On Thursday, 24th January, we decided to drive up to Lamington National Park in the hope that by gaining altitude, we would lose heat. We got an early start and stopped en route for breakfast.
This place is popular with motor cyclists as it’s at the foot of the road up to the park which features long, smooth curves combined with multiple hairpin bends. It was interesting that the bikes represented here were one Ducati, one Harley, and three Royal Enfields. They are, of course, the new Indian manufactured Royal Enfields and not vintage British bikes.
After breakfast, we headed up to Lamington. I pondered idly whether the park gave its name to the famous Australian cake. It turns out that they have a shared etymology. Both are, ultimately, named for the 8th Governor of Queensland, Lord Lamington.
We were planning on going into O’Reilly’s but stopped short to take a walk in the rainforest and down to a viewpoint over the valley below.
Although it’s only a short drive from the Gold Coast, there is a sense of wildness and isolation once you are in the forest.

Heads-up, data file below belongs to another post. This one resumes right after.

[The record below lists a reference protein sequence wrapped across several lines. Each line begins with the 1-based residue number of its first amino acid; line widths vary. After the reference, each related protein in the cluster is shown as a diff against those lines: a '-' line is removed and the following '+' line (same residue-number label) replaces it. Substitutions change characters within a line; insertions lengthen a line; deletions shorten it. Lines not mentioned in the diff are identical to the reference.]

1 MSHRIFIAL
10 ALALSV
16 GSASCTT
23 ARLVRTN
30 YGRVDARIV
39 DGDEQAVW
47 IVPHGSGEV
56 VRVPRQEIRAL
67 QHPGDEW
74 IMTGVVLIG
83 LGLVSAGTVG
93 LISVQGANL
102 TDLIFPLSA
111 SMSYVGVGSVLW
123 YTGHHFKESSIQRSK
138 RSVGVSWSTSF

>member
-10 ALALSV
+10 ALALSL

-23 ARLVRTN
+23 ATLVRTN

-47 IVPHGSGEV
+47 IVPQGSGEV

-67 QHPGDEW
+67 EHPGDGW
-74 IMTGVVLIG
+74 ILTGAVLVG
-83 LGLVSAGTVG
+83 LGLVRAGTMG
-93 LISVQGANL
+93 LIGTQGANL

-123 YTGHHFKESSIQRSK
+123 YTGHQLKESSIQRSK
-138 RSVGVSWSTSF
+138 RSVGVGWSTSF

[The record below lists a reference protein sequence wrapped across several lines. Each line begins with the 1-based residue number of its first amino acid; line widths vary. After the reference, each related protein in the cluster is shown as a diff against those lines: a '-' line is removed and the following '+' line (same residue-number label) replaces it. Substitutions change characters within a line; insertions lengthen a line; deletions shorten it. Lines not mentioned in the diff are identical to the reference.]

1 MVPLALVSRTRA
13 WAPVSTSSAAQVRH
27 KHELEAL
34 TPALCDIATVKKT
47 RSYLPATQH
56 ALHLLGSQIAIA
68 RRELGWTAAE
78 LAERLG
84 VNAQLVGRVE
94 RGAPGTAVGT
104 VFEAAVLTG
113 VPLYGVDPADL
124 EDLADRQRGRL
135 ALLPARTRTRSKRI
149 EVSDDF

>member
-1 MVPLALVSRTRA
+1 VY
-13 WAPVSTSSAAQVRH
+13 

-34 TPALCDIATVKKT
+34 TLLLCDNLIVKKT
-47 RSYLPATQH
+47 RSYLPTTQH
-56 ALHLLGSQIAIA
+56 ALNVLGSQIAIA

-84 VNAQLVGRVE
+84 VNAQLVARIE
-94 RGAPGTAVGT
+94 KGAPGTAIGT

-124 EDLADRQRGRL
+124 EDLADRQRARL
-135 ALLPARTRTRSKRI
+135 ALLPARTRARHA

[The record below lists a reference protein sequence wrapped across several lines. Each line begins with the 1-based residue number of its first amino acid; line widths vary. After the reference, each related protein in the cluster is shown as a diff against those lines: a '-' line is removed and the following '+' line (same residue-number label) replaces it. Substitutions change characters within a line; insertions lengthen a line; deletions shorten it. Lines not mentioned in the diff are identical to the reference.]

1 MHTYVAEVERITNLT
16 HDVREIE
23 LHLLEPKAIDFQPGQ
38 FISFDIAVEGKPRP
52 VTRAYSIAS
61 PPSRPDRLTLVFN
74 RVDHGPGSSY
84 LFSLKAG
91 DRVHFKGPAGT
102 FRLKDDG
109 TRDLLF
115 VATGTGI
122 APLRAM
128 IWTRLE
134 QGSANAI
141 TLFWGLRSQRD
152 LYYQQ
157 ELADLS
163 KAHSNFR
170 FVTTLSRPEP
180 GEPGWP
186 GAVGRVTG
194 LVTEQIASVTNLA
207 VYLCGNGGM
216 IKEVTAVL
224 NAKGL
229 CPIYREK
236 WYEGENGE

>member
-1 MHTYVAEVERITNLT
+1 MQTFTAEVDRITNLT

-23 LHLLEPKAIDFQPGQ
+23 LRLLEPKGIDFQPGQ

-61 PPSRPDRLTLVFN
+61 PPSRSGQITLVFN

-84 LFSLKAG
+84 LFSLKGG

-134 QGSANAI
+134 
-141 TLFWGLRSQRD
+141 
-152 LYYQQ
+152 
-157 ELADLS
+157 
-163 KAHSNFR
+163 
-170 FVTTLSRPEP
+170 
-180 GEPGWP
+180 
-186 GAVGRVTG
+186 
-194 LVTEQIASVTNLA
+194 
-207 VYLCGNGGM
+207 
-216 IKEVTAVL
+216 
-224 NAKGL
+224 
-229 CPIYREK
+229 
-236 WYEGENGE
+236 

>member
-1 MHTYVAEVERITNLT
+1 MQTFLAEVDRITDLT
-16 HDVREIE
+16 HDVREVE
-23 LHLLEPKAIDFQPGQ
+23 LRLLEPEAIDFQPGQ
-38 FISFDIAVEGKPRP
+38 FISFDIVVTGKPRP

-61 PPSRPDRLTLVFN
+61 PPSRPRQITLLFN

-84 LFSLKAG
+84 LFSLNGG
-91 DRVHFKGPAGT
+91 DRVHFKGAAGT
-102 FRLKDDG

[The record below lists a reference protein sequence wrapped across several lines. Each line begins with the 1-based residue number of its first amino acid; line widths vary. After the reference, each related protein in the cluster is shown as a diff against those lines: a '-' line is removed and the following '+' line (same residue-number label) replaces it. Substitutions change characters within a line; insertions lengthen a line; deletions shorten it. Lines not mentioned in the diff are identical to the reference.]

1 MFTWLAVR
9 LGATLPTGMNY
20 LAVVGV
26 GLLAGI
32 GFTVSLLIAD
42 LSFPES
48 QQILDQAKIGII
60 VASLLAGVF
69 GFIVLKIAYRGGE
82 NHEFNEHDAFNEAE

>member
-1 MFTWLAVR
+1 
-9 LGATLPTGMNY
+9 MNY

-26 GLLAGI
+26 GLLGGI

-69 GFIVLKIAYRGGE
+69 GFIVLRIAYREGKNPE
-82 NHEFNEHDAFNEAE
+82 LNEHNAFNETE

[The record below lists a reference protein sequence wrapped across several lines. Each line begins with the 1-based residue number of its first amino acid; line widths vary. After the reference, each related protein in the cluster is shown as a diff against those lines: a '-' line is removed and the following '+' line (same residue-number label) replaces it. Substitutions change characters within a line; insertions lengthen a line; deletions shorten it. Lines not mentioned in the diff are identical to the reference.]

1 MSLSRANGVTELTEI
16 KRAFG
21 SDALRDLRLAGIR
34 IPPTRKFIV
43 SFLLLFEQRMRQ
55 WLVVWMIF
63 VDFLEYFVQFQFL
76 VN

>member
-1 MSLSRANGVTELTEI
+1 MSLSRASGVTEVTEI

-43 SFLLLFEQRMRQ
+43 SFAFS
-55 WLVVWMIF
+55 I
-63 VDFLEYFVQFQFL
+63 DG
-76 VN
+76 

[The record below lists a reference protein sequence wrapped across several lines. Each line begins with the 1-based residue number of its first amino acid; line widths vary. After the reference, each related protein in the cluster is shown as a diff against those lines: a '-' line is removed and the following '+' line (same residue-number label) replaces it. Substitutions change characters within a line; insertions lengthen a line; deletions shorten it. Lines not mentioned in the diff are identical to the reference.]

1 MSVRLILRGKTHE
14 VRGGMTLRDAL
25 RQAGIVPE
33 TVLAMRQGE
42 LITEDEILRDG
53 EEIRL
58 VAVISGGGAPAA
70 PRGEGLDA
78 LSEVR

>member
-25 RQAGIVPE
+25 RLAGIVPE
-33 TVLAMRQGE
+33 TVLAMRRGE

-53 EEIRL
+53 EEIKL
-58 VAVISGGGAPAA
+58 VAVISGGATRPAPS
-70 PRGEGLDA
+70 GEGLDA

After our walk, we carried on up to O’Reilly’s. The O’Reilly family were farming in the area when the National Park was first proclaimed in 1915, but they became nationally famous in 1937 for the part played by Bernard O’Reilly in finding a passenger aircraft that had crashed in the park and helping the two survivors back to safety. The story is related in an Australian TV movie, “The Riddle of the Stinson” and the replica plane built for that movie is on display there.
After a pleasant wander around, we headed back home for dinner. We had identified a poker tournament that was taking place in a local pub, The Helensvale Tavern. Entry was AUD 22, about £12, so we decided we’d enter as our game is getting very rusty on this trip. Also, the pub had a special meal deal on Thursdays so we opted to eat there and check out the arrangements in advance of the tournament’s start at 7:00pm. The food was good, but the portion was enormous. If we eat there again, we’ll share a meal.
We registered for the tournament and, unusually, we were allowed to choose our own seats. In general, tournament organisers will perform a random draw to prevent any possible hint of collusion, or “bum-hunting” which means trying to get a seat near a weak player or simply avoiding players you know to be strong. Since we didn’t know anyone there and they didn’t know us, the seating was, in effect, still random for us anyway.
My rustiness shone through and I made a couple of bad decisions early on in the tournament, calling a bet when I should have folded. I was out in Level 6. Ishbel lasted a good bit longer than me but didn’t get close to the money. There were over 70 entries for the tournament so it looks like poker is alive and well on the Gold Coast. We may try again to see if we can do better.